Happy decorating! And remember your T etiquette this holiday season.

 

 

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Apple Apologizes for Maps, Social Media Investigative Tool, Uber TAXI, & FreedomPop

 

Top Story: Apple Apologizes for Maps; Offers Alternatives

What would Steve Jobs do? Well, presumably, he probably wouldn’t have released iOS 6 with such a shoddy version of Maps. He would have been certain to perfect Maps before releasing even thinking about releasing it. But what’s done is done. And while we’ve been hearing mostly fabulous reviews of the iOS 6 (panoramic photos! new and improved Siri! Passbook! new emojis!), the poor reviews of Maps are overshadowing the good. Which is likely why Apple CEO Tim Cook took matters into his own hands and issued a public apology at the end of last week.

Cook starts his apology by claiming, “At Apple, we strive to make world-class products that deliver the best experience possible to our customers. With the launch of our new Maps last week, we fell short on this commitment. We are extremely sorry for the frustration this has caused our customers and we are doing everything we can to make Maps better.” He continues on to let users now Apple is working “non-stop” to get Maps up to standards and even goes so far as to recommend a few other services we can use in the meantime, like Bing, MapQuest, Waze, Google, and Nokia maps. When Apple starts recommending Google, you know things must be getting serious. But it also shows that the company has enough faith in their product to know its users will return once Maps is up to standard.

So, what would Steve Jobs really have done? Well, he likely wouldn’t have released the new Maps just yet. But we still think he’d approve that Tim Cook went ahead and issued a public apology. And then he’d send his workers back to their stations to create a new Maps that we can actually use!

 

Under the Radar: Social Media: An Investigation Tool 

You wouldn’t believe the number of photos posted to Instagram of guns, drugs, and graffiti that assist police in solving crimes. Many people don’t realize (or simply forget) that social media sites now offer location-based services. Instagram happens to be one of those LBS sites that tag the location where the photos were taken. Police have caught on to this and are following people who post disturbing images that might lead to an arrest.

Police departments reported using social media venues- Facebook, Twitter, Instagram, and Foursquare not only during investigations, but as a tool to search for criminal activity. Last year, The NYPD formed a social media focused unity that reportedly digs through social media websites looking for criminal activity of postings about potential enforcement situations such as a large house party or any types of threatening messages.

While police find social media to be a beneficial tool in marketing communities safer – lawyers disagree. One lawyer said social media use by the police has not had a material impact on his cases, but is has made him more cautious when he gives clients advice and counsels them on how to communicate. He went on to say that lawyers’ jobs became more difficult because the courts have an increasingly difficult set of tools they can use to monitor people.  “Social media is changing the world. We are all connected in ways we weren’t before, and I’m not sure that’s a good thing.” he said. He believes courts will need to shift the Fourth Amendment to include social media because he thinks it should be harder for the government to monitor people that way.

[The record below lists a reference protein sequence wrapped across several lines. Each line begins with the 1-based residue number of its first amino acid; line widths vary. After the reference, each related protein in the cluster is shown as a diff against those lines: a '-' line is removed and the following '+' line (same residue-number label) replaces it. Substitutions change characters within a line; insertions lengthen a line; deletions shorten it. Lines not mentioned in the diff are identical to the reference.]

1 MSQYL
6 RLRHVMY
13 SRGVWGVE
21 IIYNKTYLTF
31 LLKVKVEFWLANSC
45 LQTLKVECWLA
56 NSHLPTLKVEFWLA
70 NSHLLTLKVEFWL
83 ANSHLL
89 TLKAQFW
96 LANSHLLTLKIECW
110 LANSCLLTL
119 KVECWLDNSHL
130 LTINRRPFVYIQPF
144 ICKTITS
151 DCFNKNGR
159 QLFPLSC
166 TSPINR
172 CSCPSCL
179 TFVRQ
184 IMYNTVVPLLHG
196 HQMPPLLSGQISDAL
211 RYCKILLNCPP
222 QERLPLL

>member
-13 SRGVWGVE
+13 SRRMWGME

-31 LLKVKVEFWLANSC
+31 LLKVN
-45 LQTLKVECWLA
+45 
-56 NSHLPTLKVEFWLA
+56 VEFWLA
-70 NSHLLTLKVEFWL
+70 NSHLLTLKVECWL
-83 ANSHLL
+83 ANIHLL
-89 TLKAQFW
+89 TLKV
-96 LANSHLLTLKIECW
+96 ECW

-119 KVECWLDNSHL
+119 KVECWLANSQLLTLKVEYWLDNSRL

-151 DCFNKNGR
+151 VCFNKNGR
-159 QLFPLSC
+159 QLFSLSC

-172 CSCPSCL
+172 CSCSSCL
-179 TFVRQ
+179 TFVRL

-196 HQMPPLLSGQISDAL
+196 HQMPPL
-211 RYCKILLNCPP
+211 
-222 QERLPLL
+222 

Do you think social media sites are free reign in investigations and court rooms?

 

Tool of the Week: Social Media: Want Data Freedom? FreedomPop is Here to Deliver!

Almost one year ago, one of Skype’s co-founder’s announced a new startup: FreedomPop. The hook of this new endeavor was stated directly on their homepage where anyone could sign up for updates; “The internet is a right, not a privilege. Free mobile services for ALL!”

While this sounded overly ambitious in the beginning, it appears FreedomPop is ready to deliver on their promise. Not with totally free, unlimited internet access though, unfortunately. But, with a free hotspot or USB ($89 and $49 deposits for each, respectively) you can receive up to 500MB of free 4G internet each month, with a $10 fee for every gigabyte after.

There is an investment to take advantage of FreedomPop, it does appear to be a useful tool for anyone who is a light internet user that does not want to pay to data on their tablet, computer or even mobile phone.

To cover the costs of the data, FreedomPop offers tasks users can do to get more data, such as signing up for Netflix, watching an ad, or other advertising and lead-gen driven goals. They also will be offering faster internet for a fee, and presumably other “premium” services.

FreedomPop will also be releasing iPhone cases next month that act as hotspots and chargers, which will be sold for $99.

Around the Hub: Uber TAXI

Uber, the popular app that provides quick and easy car service for Boston residents, is now offerring Uber TAXI – a new feature that allows the user to hail a taxi cab instead of a fancy black town car.

Uber experienced many roadblocks in Boston in the past few months but was recently given the ruling to continue its operation with the help of Governor Deval Patrick. Opposers of Uber claim that the service uses a metering system that is not consistent with other licensed car services, and therefore should be forbidden to operate. Supporters of Uber say that its convenience, reliability, and extreme care of its customers set it apart from other car services, and that they use it because they feel more comfortable with Uber drivers than those of a traditional taxi cab.